fellow who resided in a trash can on
Sesame Street. Life imitated art for
Kui when he huddled for three to four
hours in one of the temporary garbage
receptacles that the athletic depart-
ment placed outside the arena.
"Coming down here was a last-
minute thing," Kui said. "I was all
cramped up in there but I felt warm."
"I've never been so cold in my
life," said Frederick Smith, a fresh-
man from San Diego.
The line, which at its peak in-
cluded over 1,000 students wrapped
around Crisler and into the parking
lot, was rewarded for its stamina and
spirit with a visit from head coach
Steve Fisher.
Fisher, who came to Crisler after
dropping a possible recruit off at the
airport, greeted the students as if he
were running for political office, shak-
ing hands and signing autographs.
One overzealous fan spilled coffee on
Fisher's pant leg.
"I'm very impressed," Fisher said.
"I didn't think there would be this

many. It speaks a lot for the kids and
the program. I hope to see everyone
here for every game."
While the coach's appearance may
have been a highlight for many, the
best action occurred around 11 p.m.
Two unidentified female students
-somehow became trapped inside
Crisler Arena after entering the gym
through the tunnel doors under the@
building. The pair was unable to es-
cape until another student managed to
free them from their temporary prison.
However, Smith had called the
Ann Arbor police to aid the unlucky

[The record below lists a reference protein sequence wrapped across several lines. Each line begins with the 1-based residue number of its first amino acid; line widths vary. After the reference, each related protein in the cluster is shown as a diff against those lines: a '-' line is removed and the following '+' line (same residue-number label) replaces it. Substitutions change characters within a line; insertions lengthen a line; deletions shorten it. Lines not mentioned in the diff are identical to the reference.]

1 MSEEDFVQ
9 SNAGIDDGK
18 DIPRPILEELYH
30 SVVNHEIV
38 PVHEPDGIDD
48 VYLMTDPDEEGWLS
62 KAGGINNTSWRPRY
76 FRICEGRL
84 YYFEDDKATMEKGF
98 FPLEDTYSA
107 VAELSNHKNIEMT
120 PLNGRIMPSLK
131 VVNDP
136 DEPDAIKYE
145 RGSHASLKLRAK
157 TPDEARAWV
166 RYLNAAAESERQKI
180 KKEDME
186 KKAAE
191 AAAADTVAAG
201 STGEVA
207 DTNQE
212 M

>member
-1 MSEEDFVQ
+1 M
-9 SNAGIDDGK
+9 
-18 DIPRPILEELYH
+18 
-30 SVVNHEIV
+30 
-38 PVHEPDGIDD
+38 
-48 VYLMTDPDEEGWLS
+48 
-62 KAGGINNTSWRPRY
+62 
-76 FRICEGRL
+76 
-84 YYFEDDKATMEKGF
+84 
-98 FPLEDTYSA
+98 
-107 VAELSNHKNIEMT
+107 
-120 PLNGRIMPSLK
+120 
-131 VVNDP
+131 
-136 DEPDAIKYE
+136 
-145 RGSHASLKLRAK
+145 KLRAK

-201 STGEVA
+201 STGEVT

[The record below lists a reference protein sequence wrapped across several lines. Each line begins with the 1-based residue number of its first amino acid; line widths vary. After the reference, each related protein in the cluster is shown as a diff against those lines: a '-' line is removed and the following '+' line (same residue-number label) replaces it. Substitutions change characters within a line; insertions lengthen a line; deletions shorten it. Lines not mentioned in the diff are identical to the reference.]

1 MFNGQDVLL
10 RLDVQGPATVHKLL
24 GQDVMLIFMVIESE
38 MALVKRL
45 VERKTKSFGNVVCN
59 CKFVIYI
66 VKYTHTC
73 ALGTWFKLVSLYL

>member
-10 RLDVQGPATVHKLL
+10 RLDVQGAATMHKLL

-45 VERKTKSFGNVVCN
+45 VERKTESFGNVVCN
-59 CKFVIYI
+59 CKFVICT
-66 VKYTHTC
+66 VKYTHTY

Those in line said the conversa-
tion with the women went something
like this before they were rescued:
Police: "Do you have any money?"
Women: "No."
Police: "Well, you better have
$100 because that's how much it's
going to cost to bail you out of jail for
Following the excitement of the
evening, the upcoming season may
not be able to compare. After all, can
Michigan center Juwan Howard stuff
himself into a garbage can for over
three hours?

Freshman Jason Hodges sleeps outside Crisler Arena Saturday night in
hopes of getting basketball tickets.

Continued from page 1
enough to win a match."
Overall, the Gophers outscored
the Wolverines in attack percentage,
.265 to .144, kills, 56-38, and digs,
47-58. However, both teams finished
the night with seven team blocks.
Friday was another story, as the
Wolverines defeated the Hawkeyes
(0-3 Big Ten, 8-7 overall).

"It felt good to get my first win in
Carver-Hawkeye Arena," Giovanaz-
zi said.
In a losing effort, Iowa's Jill
Oelschlager and Erin Weaver at-
tempted to contain Michigan's offen-